TBILISI, DFWatch–In almost every house in Senaki’s main streets, people are using spades to get rid of mud and water after heavy flooding on Monday.
Senaki is a small town in Samegrelo, in the western part of Georgia, with more than 25 000 residents. Elderly people say they do not remember having seen rain and flood like this for the last 25 years. The drainage system is damaged in the city. The channels were full of water which flowed into houses and basements and destroyed furniture and home appliances.
Merab Jghamadze, a teacher at the sports school in Senaki, usually brings his class to his house to train them in playing chess. He had dedicated a room for this on the first floor with chess tables for eight children and was refurbishing another larger room to train about twenty of them. But now the flood has damaged both rooms.
“I was doing this refurbishment from salary to salary, but now I have no heart to do it again,” he said. “I was planning to complete this room by winter and put in a firewood heater, but I won’t start it all over again.”
The other room is all covered in mud. The house had brick barriers against the flood, but the water rose higher than barriers and flowed into the house.
Jghamadze lives here with his wife and two children. During the storm he was at school and couldn’t get back before the rain had stopped.
Mainly houses on Rustaveli and Chavchavadze streets were flooded. Part of the population weren’t affected as their houses are in more mountainous places. Many of the affected families say no-one has so far come around to take account of their losses, and when they went to the local municipality, they weren’t allowed to write a statement, but only left their addresses for the commission.
Nana Tavartkiladze’s house, also a teacher, lies next to a water channel. The whole first floor of her house was covered by water and mud. Furniture was destroyed, also a wood parquet which was made back in Soviet times.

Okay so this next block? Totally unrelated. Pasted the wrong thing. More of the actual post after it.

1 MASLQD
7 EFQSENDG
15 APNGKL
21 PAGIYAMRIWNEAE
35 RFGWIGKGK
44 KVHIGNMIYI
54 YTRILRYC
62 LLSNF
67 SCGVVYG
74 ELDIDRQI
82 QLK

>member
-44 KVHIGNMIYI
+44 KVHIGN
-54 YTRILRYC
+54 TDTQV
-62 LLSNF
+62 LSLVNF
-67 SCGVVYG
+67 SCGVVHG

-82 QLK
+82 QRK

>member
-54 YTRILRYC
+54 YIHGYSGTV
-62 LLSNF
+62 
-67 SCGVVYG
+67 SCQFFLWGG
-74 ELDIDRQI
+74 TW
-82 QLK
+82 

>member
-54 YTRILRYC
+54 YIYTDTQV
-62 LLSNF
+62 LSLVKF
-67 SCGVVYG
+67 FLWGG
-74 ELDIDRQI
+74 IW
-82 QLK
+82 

“When I looked from the second floor, whole my house and yard was swimming in water,” she remembers. “We managed to take out some equipment from the first floor, but who will pay for new parquet now?”
She and her neighbors are surprised by the ‘crazy rain’ that came on Monday. It was raining the whole day, but the heavy rain lasted only a few hours. Her neighbor Nani says she watched her car being lifted 50 centimeter above the ground, swimming in water, while her grandchildren barely saved their dog and rabbits from the water masses.
Nana Tavartkiladze’s yard is without a fence now. The steel fence was torn away by the flood water and now there lies a huge part of an old tree that the water brought here from the woods.
All of Tamar’s furniture, including her refrigerator, was destroyed; her clothes are lying in mud. She and her husband broke the wooden floor in order to let the water flow out. She and all the others complain that they do not have drinking water, which comes only a few hours a day, and in this difficult situation they find it hard to get rid of the mud without clean water. Tamar brought dirty water from water channel to use for basic cleaning.
The water didn’t come into the house of Lamara Tobchilava, but it flooded her basement and destroyed goods stored there for winter, like marmalade and jam.
Soldiers are seen cleaning up the streets and roads and public facilities, removing dirt and mud.
The rain has also affected the historical theatre in Senaki, which is 131 year old and needs rehabilitation.
Tsira Adamia, actress, who showed us the theatre, says that the theatre was on the list of buildings to rehabilitate by the local government, but it hasn’t started yet.
“It was raining here like outside. The decorations are all wet,” she says.
The roof is damaged. In 2008 the theatre was granted status as national heritage. Later in August it was bombed during the Russia-Georgia war and was damaged on one side. Afterwards, one wing of the theatre was repaired but is now being used as party office by the National Movement. The rest of the building is still in an alarming state and has only been painted on the outside.
The theatre is still functioning and holds at least four plays a year.
Davit Narmania, Minister of Regional Development, and Kakhi Kaladze, Energy Minister, visited Senaki and met with the affected population.
Kaladze said the government will try to cover all their losses, but first electricity and water problems will be solved.
About 70 families are now without electricity, he said. Narmania noted that by the end of Wednesday, the water supply will be restored.
“We visited houses. It is a difficult situation. We will discuss the problems with a local working group to decide how to assist the local population,” Narmania said.